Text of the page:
Chapter 2 exhibit: Bodhisattva masks, the three on the left are from the Kamakura period, 13th century, and the one on the right is from the Muromachi period, 16th century. Owned by Taima-dera Temple in Nara. On display throughout the year.

The highlight of Chapter 2, "The World of Amida Buddha," which conveys the growing faith that spread to the common people through the many sculptures of Amida Nyorai that were imbued with the wishes of many people, is the National Treasure "Amida and the Twenty-five Bodhisattvas Raising Welcome," which is housed in Chion-in Temple in Kyoto, the head temple of the Jodo sect of Buddhism, just like the previously introduced "Illustrated Biography of Honen Shonin."

National Treasure "Amida and the Twenty-Five Bodhisattvas Arising (Early Arising)" Kamakura period, 14th century Chion-in Temple, Kyoto Exhibition period: 4/16-5/12

This work is known by the nickname "Hayaraigo" (Early Arrival) , and is featured in textbooks as a masterpiece of Kamakura-period Buddhist painting, so many people are likely familiar with it. A Raigo-zu painting is one that depicts Amida Buddha, accompanied by an army of bodhisattvas, descending on a cloud to take a dying person who is reciting the Nembutsu to the Pure Land, and the name "Hayaraigo" comes from the magnificent depiction of flying clouds in a diagonal composition that emphasizes the sense of speed as the water falls in a straight line from the waterfall. This type of design likely reflects the wishes of those who prayed for a swift arrival.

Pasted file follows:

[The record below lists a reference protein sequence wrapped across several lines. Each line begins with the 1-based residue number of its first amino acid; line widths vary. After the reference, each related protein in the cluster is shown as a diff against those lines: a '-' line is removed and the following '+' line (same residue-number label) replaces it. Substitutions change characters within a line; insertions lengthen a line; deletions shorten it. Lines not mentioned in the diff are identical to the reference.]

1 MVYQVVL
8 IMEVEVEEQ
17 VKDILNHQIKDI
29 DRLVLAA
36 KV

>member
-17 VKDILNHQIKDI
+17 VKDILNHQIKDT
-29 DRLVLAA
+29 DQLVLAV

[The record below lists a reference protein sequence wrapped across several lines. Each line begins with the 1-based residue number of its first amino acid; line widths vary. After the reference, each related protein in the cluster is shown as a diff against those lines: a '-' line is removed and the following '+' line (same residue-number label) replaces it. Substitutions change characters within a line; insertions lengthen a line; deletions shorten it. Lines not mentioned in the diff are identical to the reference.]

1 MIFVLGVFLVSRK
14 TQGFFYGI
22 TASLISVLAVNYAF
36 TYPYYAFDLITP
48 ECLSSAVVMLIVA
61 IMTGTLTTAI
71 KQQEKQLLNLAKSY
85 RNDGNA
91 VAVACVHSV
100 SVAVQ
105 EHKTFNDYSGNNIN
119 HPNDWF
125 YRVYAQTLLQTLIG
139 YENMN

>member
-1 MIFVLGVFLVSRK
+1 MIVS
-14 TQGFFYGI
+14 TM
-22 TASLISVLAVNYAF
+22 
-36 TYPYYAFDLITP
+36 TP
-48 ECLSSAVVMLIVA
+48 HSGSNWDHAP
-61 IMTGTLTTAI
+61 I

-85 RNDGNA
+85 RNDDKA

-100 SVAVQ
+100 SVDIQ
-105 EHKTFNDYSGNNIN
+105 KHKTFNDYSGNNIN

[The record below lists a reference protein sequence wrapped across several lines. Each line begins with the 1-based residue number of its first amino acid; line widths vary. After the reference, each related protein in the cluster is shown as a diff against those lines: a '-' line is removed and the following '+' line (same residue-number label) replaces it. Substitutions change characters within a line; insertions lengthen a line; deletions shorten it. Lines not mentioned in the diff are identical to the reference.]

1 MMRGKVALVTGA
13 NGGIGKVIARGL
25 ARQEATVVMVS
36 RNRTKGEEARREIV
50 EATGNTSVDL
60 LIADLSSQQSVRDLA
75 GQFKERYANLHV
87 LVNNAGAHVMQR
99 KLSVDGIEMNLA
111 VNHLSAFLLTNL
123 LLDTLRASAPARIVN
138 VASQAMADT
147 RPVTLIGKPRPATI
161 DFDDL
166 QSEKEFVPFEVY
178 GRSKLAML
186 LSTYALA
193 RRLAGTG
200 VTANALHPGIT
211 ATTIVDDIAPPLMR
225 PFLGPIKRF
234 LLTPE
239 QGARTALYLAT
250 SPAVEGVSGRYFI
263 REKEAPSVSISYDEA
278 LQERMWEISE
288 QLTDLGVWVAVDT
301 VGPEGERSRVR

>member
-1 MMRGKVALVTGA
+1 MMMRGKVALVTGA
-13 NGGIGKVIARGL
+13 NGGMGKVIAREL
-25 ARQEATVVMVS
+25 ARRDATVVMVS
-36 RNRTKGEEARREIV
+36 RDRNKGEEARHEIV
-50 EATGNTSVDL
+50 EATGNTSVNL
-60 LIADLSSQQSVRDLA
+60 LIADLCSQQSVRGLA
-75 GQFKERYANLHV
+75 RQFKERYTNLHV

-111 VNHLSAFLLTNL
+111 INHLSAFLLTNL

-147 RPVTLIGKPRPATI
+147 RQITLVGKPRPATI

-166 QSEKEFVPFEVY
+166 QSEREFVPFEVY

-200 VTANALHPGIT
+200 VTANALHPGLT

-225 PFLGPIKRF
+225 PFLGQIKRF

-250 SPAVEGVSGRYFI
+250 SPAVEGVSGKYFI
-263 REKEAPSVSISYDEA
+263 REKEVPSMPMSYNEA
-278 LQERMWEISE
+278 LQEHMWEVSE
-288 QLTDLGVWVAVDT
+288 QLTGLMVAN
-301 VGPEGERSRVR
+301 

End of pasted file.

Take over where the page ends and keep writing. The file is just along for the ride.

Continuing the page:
National Treasure "Amida and the Twenty-Five Bodhisattvas Arising (Early Arising)" (detail) Kamakura period, 14th century Chion-in Temple, Kyoto Exhibition period: 4/16-5/12

A three-year period beginning in 2019 saw the painting undergo extensive dismantling and repair, which included replacing the backing paper (reinforcing paper that is affixed directly to the back of the original painting), making the painting brighter and enhancing the landscape that gave rise to the three-dimensional expression of scenery that is characteristic of this painting, such as the blue color of the water's surface and the deeply carved mountain slopes.

The National Treasure "Tsuzureori Taima Mandala," a treasured principal image of Taima-dera Temple in Nara, a sacred place of Pure Land Buddhism, is also a must-see. This work was originally composed of the third chapter, but due to space constraints, it was displayed in the second chapter area.